During the 2021 heat wave in the Northwest United States and Canada, 619 people died of heat-related causes in British Columbia, Canada.
Increased destruction or stagnated growth of crop yields due to extreme heat.
In 2022, agricultural yields for maize, sunflower and soya bean yields were forecast to drop by 8–9% in the EU due to heat waves and drought.
Labor productivity losses
Hours of labor lost by working population in an economy due to extreme heat.
Researchers estimate that India currently loses more than 100 billion hours of labor per year to extreme heat.
Hours of classroom time lost due to school shut downs as a result of extreme heat.
A 2023 study found that students in Colombia scored lower on tests when exposed to extreme heat in the week leading up to the exam.
Increased demand for energy to meet skyrocketing cooling demands during extreme heat.
In Western Sydney, Australia, residential electricity use can be three to four times higher than normal on days 35°C and hotter, placing further stress on the power grid and increasing the likelihood of power outages.
Increased operational and maintenance costs for infrastructure damage caused by extreme heat.
During a 2022 summer heat wave, railroads bent and roads buckled in the United Kingdom due to high temperatures.
To help identify and prioritize interventions, heat action plans typically include a population analysis, which highlights key populations are particularly at risk to consequences of extreme heat. This analysis often takes the form of a:
- Vulnerable populations table, which enables public officials to devise more targeted interventions by identifying people who are most heat-exposed or who have physiological, social, or economic vulnerabilities to heat.
- Vulnerability mapping analysis, which enables planners to use spatial, temperature, and demographic data to identify which neighborhoods should be prioritized in investment and heat wave response.
- Qualitative reports, which include community voices and perspectives to highlight firsthand experience of heat exposure or vulnerability.
For an example of a heat vulnerability assessment was integrated into a city’s plan, see pages 14-22 of the Jodhpur Heat Action Plan 2023.
- United States
For an example of how a vulnerability assessment conducted for a US city, see page 9 of the Miami-Dade County Extreme Heat Action Plan.
This is a Spanish language resource.
Existing heat-related plans, protocols and systems
Local and regional governments often have multiple plans that either reduce or exacerbate urban heat. For example, urban tree canopy plans, hazard mitigation plans, or comprehensive plans may already be in place. Practitioners should be familiar with these plans and work to recognize and build on them in a heat action plan. This integration of prior efforts will also acknowledge any community input and investment that has gone into prior planning efforts.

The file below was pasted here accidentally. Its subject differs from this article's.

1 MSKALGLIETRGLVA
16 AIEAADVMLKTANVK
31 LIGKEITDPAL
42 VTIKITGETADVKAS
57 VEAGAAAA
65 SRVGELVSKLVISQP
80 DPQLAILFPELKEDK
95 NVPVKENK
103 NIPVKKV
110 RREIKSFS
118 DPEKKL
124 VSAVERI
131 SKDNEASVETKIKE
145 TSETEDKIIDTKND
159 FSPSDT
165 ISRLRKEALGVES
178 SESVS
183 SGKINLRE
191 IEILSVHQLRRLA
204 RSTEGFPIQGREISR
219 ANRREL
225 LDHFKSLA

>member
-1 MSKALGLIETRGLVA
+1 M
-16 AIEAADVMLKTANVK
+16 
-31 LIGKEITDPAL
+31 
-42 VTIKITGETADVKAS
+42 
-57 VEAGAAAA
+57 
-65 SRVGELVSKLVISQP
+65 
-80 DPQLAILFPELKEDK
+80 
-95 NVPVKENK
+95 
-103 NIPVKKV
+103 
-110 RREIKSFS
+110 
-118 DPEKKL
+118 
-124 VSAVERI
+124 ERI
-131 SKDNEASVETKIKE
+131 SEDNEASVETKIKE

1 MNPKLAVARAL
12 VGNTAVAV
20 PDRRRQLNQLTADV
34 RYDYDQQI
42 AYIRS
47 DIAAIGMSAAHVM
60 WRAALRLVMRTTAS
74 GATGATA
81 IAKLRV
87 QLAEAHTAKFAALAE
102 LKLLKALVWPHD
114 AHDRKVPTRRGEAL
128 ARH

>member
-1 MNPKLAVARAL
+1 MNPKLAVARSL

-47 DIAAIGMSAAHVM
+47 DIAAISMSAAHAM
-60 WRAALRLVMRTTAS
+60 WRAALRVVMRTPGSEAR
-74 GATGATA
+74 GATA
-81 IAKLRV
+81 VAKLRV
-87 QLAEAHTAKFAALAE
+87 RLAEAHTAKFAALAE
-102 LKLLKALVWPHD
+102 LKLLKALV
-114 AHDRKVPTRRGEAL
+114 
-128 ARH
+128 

Heat action plans can also acknowledge any existing heat-related protocols and systems (e.g., heat wave thresholds or early warning systems), to outline the environment within which an action plan will be developed and carried out.
- Heat wave thresholds: As there is no global definition of a heat wave, local or national heat wave thresholds define particularly dangerous temperature conditions.
- Early warning systems: Issue heat warnings based on a set threshold or qualitative impact assessment process to keep the public and partners notified of dangerous conditions.
For an example of a definition of regional heat wave thresholds in a heat action plan, see page 21 of Karachi Heat Action Plan: A Guide to Extreme Heat Planning and Response.
For an example of a multi-year heat wave days analysis leveraging daily maximum temperatures, see page 9 of Western Sydney’s Turn Down the Heat Strategy and Action Plan.
For an example of a successful, operational early warning system, see page 3 of the Ahmedabad Heat Action Plan.
Adaptation strategies to manage extreme heat
Types of interventions
- Planning and policy: New regulations, codes or action plans
- Communications and outreach: Campaigns to raise public awareness or provide critical services for heat wave management
- Green and natural infrastructure: Nature-based greening and water solutions
- Buildings and built form: Introduction of new standards or infrastructural upgrades for buildings
For an example of how cities can integrate heat adaptation strategies into a broader climate action plan, see page 90-92 of the Buenos Aires Climate Action Plan.
Extreme heat management schedule
Some heat resilience interventions will be ongoing; others should be deployed for heat event(s) and/or heat season(s).
For further resources to identify extreme heat interventions for your region, please explore the following Heat Action Platform sections: Develop an Education & Engagement Strategy, Explore Heat Adaptation Solutions or the Heat Action Platform Policy Tool.
Heatwave Management Timeline